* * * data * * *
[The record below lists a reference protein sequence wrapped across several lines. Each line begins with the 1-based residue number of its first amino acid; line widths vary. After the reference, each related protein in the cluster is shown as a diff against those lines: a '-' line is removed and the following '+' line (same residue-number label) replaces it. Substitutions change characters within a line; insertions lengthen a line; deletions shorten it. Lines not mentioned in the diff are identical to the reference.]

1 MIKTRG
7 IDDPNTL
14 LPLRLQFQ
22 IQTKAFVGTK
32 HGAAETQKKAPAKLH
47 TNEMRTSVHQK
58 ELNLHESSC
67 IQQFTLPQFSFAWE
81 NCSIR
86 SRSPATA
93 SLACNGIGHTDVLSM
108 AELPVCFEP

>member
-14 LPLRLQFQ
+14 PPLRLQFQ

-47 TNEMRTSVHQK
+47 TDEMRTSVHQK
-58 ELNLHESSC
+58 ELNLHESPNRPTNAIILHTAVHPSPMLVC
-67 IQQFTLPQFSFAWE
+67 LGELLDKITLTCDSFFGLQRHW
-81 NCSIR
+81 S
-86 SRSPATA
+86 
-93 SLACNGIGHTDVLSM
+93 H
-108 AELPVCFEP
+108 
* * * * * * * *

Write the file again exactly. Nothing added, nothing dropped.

[The record below lists a reference protein sequence wrapped across several lines. Each line begins with the 1-based residue number of its first amino acid; line widths vary. After the reference, each related protein in the cluster is shown as a diff against those lines: a '-' line is removed and the following '+' line (same residue-number label) replaces it. Substitutions change characters within a line; insertions lengthen a line; deletions shorten it. Lines not mentioned in the diff are identical to the reference.]

1 MIKTRG
7 IDDPNTL
14 LPLRLQFQ
22 IQTKAFVGTK
32 HGAAETQKKAPAKLH
47 TNEMRTSVHQK
58 ELNLHESSC
67 IQQFTLPQFSFAWE
81 NCSIR
86 SRSPATA
93 SLACNGIGHTDVLSM
108 AELPVCFEP

>member
-14 LPLRLQFQ
+14 PPLRLQFQ

-47 TNEMRTSVHQK
+47 TDEMRTSVHQK
-58 ELNLHESSC
+58 ELNLHESPNRPTNAIILHTAVHPSPMLVC
-67 IQQFTLPQFSFAWE
+67 LGELLDKITLTCDSFFGLQRHW
-81 NCSIR
+81 S
-86 SRSPATA
+86 
-93 SLACNGIGHTDVLSM
+93 H
-108 AELPVCFEP
+108 